Sony Copy Protection Woes Linger for Some Users
The copy protection program that Sony put on CDs last year is still posing a threat to computer users running certain versions of AOL or PestPatrol antivirus software.
The much-maligned copy protection program that Sony BMG Music Entertainment put on CDs last year is still posing a threat to computer users running certain versions of AOL or PestPatrol antivirus software.
The glitch may cause a computer's CD-ROM drive to be disabled, according to the Texas attorney general's office, which said Wednesday that the problem was discovered by officials who have been testing the XCP copy-protection technology as part of the state's lawsuit against Sony BMG.
State investigators found that if a CD with XCP technology is loaded on a computer running AOL's "Safety and Security Center" software, the program's antispyware feature will attempt to delete the XCP components, but often while also disabling the CD-ROM's configuration in the PC's operating system.
The same glitch surfaced on computers running CA Inc.'s PestPatrol separately from AOL, the state said.
"We believe there are many consumers out there who might have had this happen to them, but they weren't able to make the connection between running certain versions of AOL or the standalone virus software and having in some previous point in time entered CDs with XCP files into that same PC," said Paco Felici, a spokesman for Attorney General Greg Abbott.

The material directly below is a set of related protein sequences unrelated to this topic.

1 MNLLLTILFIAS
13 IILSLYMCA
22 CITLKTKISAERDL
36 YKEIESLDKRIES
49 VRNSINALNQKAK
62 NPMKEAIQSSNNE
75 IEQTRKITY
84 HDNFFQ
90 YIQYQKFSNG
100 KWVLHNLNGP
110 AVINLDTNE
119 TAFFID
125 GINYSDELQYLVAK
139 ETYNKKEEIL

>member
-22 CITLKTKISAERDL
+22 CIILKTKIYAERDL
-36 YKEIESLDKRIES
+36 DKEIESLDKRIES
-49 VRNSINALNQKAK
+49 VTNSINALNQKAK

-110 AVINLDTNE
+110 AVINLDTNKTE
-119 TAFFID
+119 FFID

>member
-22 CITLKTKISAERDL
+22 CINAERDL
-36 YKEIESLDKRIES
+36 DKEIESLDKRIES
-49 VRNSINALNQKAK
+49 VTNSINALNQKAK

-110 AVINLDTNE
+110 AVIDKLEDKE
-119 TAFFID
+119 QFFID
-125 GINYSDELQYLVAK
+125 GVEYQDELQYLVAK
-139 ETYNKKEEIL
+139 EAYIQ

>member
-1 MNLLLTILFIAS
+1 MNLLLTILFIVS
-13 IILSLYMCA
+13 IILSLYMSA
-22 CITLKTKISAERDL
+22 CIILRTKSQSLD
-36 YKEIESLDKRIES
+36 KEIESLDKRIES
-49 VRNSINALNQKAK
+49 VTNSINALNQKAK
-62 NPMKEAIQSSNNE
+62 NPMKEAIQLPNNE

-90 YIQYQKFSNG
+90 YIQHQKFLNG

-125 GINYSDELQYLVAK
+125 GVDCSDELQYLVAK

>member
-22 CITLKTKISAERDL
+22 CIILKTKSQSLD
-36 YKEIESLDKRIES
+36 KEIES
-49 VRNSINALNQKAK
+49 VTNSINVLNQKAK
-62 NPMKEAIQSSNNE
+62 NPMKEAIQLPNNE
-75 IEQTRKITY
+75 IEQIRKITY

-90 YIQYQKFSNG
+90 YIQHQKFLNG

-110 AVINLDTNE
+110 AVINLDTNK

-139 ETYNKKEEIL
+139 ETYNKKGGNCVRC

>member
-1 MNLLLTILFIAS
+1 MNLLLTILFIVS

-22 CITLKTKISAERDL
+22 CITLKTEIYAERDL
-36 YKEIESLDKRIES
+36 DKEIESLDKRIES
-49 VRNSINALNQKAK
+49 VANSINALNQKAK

CA, formerly known as Computer Associates, and AOL were informed of the glitch last month and have made a software patch available that fixes it.
"We don't believe this issue currently affects or has affected a significant number of users," said Andrew Weinstein, an AOL spokesman.
In a statement, Sony BMG said it worked with AOL and CA to resolve the issues with their software and noted it has made a software patch and uninstaller program for XCP available on its Web site.
Texas' lawsuit against the record company claims the XCP software that prevents unauthorized copying of music violated antispyware and consumer protection laws because it monitored users' activities without their knowledge. Several class-action lawsuits against Sony BMG have been settled.